Carbonate reservoirs provide a unique set of challenges in attempting to determine critical properties. The exact determination of porosity, permeability, and fluid type from logs is difficult in tight-reservoir conditions, which is evident in unaltered carbonate systems. Prolific carbonate production can also be achieved when secondary porosity enhancements, such as fractures, vugs, and karsts are present.
Log characterization of these various systems has been rigorous and difficult. Log analysts sometimes arrive at complex conclusions that have little relationship to the reservoir properties, the rates that can be achieved from the system, or the fluid types that may be expected in production. Extensive, as well as expensive, log evaluation techniques and rock characterization studies in complicated laboratory analyses have been used in an attempt to capture these elusive qualities.
Magnetic resonance (NMR) logs were added to logging suites in an attempt to more accurately delineate these important values. The NMR log measures physical properties related to the fluid types and their ability to be manipulated in wellbore conditions. These measurements can then be allocated to establish fluid types and permeability.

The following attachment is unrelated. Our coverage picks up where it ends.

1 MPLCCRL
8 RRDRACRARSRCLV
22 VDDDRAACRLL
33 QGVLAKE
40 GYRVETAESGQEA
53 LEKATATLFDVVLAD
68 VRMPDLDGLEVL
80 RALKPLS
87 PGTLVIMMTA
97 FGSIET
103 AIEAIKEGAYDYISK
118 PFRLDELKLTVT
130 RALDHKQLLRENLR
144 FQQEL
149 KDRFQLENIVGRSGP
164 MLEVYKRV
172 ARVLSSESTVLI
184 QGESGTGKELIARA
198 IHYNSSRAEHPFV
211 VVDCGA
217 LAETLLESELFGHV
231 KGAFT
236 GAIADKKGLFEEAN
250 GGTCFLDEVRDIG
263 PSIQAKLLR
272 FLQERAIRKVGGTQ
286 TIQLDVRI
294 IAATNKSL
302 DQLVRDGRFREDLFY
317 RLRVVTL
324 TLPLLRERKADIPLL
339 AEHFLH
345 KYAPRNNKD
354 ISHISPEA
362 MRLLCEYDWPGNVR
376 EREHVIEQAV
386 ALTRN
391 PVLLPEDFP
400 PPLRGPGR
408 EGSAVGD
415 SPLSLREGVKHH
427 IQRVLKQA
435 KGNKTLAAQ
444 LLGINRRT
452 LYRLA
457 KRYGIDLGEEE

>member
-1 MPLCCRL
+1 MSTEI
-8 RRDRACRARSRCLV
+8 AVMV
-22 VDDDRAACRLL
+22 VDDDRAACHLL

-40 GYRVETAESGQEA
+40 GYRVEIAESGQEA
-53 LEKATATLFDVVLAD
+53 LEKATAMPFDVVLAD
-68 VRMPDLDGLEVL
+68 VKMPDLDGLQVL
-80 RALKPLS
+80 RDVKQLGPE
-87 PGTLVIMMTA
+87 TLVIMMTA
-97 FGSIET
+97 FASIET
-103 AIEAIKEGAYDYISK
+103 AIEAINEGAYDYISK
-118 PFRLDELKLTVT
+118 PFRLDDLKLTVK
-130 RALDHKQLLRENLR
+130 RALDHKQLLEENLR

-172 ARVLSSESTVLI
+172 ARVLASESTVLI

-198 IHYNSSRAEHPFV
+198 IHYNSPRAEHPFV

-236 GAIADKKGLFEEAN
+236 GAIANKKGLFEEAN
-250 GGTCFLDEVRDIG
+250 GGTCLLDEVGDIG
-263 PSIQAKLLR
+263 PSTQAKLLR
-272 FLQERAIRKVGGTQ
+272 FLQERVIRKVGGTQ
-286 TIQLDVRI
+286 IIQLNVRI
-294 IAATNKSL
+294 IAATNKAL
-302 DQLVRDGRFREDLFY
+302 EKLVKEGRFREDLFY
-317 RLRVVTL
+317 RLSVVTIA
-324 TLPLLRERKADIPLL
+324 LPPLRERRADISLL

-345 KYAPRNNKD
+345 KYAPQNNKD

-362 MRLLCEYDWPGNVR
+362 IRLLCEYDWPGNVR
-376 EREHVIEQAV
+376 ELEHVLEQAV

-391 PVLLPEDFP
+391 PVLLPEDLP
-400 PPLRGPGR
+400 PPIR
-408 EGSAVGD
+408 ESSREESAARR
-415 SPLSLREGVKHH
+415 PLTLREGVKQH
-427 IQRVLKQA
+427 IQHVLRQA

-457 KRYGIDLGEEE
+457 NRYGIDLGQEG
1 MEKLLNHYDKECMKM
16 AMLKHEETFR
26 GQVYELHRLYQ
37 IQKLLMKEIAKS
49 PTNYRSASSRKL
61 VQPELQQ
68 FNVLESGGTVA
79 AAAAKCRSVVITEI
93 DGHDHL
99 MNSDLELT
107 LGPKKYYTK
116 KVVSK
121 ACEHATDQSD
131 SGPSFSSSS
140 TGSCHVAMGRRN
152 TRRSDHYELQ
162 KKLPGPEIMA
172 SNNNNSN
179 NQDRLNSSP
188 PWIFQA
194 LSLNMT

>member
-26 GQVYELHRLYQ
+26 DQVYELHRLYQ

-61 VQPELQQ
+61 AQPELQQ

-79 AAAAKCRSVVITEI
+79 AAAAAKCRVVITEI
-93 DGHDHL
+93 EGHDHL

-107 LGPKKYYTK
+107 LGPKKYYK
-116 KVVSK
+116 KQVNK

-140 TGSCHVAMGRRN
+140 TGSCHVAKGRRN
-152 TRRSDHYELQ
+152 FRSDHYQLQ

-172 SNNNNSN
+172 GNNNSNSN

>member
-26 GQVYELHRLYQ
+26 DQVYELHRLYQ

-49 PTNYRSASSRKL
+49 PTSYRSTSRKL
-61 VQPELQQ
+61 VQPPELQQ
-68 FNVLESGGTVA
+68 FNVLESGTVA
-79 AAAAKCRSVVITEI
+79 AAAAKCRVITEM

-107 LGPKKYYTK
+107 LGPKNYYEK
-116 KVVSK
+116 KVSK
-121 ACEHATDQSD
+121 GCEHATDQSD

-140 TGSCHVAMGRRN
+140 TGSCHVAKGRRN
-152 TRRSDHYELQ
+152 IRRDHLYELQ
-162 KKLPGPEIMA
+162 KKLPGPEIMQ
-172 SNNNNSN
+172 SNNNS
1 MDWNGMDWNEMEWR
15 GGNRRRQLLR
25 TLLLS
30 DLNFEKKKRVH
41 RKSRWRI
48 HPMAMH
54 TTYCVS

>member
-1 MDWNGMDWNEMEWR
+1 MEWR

This paper examines many types of carbonate reservoirs and summarizes the NMR response to those conditions. Reservoirs will include tight carbonates, with 0–2% porosity, systems that are heavily altered by extensive natural fracturing, and those that have a significant component of vug development. In each of these, permeability will be calculated directly from the NMR relaxation, or T2, measurement, and the fluid type will be indicated by using crossplots of polarization, or T1, with T2. The conclusions will be compared to production rates achieved in each of these reservoirs and to image and core data where available. A positive, generalized description of reservoir properties is achieved in every case, emphasizing the value of NMR as a complex carbonate reservoir characterization device.